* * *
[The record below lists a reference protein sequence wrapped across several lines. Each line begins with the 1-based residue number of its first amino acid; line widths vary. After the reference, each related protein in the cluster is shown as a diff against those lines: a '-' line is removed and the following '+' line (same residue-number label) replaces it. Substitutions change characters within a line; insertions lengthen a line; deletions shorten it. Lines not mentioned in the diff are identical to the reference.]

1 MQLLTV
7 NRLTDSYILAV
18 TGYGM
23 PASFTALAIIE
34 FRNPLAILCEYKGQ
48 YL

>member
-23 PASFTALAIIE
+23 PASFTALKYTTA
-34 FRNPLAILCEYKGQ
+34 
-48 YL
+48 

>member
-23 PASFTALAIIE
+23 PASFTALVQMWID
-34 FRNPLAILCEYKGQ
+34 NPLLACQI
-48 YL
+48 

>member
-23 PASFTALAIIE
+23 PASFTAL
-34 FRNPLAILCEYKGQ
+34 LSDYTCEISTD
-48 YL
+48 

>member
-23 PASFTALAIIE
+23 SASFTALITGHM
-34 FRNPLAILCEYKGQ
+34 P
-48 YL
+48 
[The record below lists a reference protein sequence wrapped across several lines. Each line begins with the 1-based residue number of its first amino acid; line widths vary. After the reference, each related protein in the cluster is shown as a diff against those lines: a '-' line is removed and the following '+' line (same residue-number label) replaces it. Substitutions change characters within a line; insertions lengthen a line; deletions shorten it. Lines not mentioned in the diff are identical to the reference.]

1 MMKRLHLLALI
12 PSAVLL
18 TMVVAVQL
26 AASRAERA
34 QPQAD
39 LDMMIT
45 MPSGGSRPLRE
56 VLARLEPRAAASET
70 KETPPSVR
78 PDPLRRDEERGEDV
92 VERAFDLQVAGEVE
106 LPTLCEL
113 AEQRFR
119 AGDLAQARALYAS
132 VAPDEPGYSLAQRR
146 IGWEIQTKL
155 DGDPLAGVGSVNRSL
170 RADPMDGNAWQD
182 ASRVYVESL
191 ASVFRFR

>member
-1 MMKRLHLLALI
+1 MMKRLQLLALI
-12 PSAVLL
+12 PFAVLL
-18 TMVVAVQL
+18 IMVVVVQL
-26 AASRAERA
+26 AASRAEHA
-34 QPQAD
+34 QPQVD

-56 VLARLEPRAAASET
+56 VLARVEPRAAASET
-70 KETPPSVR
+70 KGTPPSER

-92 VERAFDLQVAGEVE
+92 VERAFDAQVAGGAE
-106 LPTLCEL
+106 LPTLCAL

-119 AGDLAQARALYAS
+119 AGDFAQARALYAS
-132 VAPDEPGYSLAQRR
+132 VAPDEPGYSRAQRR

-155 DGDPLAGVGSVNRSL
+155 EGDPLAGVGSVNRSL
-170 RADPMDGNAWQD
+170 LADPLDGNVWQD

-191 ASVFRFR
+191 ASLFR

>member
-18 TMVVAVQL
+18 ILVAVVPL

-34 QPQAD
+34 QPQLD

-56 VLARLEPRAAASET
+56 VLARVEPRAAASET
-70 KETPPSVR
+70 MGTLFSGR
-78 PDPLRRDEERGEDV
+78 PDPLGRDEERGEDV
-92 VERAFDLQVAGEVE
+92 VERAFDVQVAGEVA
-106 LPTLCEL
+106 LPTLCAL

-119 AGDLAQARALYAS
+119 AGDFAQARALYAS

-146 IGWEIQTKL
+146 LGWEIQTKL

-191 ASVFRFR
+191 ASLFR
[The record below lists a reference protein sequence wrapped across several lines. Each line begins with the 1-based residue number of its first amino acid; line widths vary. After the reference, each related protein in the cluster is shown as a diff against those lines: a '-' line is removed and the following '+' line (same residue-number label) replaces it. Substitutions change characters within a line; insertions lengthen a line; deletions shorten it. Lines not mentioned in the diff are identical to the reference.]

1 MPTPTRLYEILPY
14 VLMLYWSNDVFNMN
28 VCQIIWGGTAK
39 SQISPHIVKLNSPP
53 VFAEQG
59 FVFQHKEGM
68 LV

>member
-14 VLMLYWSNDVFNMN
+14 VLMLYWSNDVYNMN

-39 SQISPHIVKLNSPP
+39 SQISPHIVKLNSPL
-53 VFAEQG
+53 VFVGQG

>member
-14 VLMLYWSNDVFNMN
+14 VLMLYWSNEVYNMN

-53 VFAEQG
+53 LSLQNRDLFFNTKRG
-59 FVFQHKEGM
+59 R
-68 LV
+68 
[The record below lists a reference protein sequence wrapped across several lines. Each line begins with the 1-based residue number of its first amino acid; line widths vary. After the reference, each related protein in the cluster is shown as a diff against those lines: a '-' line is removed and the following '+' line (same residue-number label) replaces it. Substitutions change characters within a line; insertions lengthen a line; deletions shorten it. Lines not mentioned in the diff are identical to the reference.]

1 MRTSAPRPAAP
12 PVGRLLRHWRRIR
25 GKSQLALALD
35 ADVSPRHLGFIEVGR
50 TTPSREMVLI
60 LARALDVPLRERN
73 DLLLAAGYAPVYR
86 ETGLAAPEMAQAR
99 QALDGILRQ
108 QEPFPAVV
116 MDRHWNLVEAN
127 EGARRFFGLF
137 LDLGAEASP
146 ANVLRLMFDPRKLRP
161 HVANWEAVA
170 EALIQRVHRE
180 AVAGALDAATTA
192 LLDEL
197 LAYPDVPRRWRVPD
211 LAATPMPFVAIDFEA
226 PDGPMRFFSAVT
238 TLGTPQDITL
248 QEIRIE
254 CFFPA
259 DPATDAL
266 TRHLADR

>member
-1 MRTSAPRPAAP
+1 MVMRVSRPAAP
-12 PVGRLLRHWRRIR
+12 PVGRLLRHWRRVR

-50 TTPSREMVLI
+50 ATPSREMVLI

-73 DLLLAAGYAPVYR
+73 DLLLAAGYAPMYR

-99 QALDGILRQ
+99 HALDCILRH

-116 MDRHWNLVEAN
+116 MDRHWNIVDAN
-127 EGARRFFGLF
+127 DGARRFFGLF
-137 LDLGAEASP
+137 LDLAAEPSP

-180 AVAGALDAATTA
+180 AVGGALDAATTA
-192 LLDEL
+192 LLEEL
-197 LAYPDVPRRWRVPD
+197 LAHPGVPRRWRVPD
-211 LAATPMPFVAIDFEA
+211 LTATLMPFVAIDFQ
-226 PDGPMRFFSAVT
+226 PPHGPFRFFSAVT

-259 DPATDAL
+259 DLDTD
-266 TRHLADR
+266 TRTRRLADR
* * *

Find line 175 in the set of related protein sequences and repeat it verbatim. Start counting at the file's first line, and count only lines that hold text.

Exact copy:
-180 AVAGALDAATTA